Brexit ‘won’t affect current 5G standardisation’

Brexit ‘won’t affect current 5G standardisation’ [Image: AndrewLinscott via iStock]
A new report has examined the impact of Brexit on the UK’s development of 5G, revealing that the current infrastructure should not be affected.

A report by the Future Communications Challenge Group (FCCG), commissioned by the Department for Culture, Media and Sport, has said that the impact of the UK’s exit from the European Union (EU) will not affect current standardisation and use, but that members were concerned about the impact on universities and talent acquisition.

According to the report, the services and applications supported by 5G networks will have to be able to operate across national borders and to continue to operate when the consumer roams to a network in another country. The report authors said that this means it would be “quite incorrect” to view Brexit “as an opportunity for UK companies to adopt simpler or less prescriptive technical standards”.

Cost is a significant reason that the impact of 5G may not be as extreme as some may have originally thought. According to the FCCG, developing competing equipment would be so high that manufacturers “need to address global markets” and it would not be economical for them to provide this apparatus for the UK market only.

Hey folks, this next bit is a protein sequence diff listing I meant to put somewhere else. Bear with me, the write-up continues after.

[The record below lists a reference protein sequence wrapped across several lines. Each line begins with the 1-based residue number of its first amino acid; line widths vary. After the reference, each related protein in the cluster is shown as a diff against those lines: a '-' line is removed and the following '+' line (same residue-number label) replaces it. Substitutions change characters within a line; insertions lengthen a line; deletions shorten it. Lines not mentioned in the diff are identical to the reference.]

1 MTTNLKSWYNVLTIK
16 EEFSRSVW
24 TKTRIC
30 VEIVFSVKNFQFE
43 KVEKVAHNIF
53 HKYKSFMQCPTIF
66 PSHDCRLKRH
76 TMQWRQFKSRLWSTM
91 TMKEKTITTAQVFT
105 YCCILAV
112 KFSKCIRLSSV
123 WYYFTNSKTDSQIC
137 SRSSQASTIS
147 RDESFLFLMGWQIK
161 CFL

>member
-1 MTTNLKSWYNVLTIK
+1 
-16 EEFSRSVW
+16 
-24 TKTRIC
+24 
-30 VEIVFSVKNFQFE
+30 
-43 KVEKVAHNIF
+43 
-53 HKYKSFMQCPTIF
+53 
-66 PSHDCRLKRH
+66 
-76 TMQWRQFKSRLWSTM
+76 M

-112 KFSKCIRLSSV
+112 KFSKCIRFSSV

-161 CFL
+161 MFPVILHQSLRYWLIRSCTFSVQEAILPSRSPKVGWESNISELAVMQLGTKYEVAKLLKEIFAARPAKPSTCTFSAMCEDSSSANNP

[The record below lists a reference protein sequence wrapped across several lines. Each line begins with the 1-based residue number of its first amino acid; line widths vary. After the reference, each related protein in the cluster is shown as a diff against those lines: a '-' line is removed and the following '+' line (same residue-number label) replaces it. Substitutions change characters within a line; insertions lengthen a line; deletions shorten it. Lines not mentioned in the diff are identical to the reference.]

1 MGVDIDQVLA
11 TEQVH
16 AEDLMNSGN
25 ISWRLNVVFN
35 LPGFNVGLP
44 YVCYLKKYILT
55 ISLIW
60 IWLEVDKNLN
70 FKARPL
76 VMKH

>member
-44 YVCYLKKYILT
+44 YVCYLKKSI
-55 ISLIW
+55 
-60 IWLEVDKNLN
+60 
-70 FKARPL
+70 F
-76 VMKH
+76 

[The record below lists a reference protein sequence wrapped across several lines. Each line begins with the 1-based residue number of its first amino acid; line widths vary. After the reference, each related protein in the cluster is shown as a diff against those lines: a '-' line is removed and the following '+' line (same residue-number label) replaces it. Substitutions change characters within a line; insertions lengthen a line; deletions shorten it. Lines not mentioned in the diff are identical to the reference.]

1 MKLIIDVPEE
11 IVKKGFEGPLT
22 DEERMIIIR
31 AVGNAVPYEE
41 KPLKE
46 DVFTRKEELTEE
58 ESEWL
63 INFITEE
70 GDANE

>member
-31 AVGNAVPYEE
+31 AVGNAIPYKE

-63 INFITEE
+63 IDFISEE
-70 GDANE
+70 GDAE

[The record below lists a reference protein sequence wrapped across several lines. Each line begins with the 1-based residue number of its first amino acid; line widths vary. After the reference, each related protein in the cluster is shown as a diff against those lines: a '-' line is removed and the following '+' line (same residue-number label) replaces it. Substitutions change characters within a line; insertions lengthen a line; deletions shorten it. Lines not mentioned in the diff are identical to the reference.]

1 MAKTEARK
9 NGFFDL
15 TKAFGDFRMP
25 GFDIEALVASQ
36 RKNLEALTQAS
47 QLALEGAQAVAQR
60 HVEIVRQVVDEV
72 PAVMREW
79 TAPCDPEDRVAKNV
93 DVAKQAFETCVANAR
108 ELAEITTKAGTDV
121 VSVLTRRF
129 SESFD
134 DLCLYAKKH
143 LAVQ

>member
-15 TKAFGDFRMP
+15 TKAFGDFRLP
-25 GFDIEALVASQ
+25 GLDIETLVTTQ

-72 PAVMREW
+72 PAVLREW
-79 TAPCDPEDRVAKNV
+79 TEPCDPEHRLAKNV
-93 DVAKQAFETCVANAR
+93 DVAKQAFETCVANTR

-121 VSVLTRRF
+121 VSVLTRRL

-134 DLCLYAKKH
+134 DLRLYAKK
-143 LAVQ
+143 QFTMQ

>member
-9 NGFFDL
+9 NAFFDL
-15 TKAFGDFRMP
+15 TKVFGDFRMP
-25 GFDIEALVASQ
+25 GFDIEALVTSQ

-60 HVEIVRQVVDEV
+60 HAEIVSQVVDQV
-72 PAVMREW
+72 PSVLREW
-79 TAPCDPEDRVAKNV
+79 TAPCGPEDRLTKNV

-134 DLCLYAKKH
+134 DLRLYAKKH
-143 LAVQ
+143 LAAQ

The report authors said: “Brexit will not have any impact on current spectrum use or users; the UK regulatory framework for spectrum of the WT Act, licences, and statutory instruments is self-contained.”

However, members of the FCCG have expressed concern about whether UK universities will be able to continue to participate in European and international research programmes. Since 5G research in Europe is largely associated with the EU Horizon 2020 research framework, the report authors said it is “essential” that a clear position is communicated on what funding will be available after Brexit and how the UK will continue to engage in these international collaborative projects.

The report also pointed to recruitment as another area of concern. The authors questioned whether UK networks, service providers and manufacturers will be able to have access to “talented and skilled engineering and technician workers” after Brexit.

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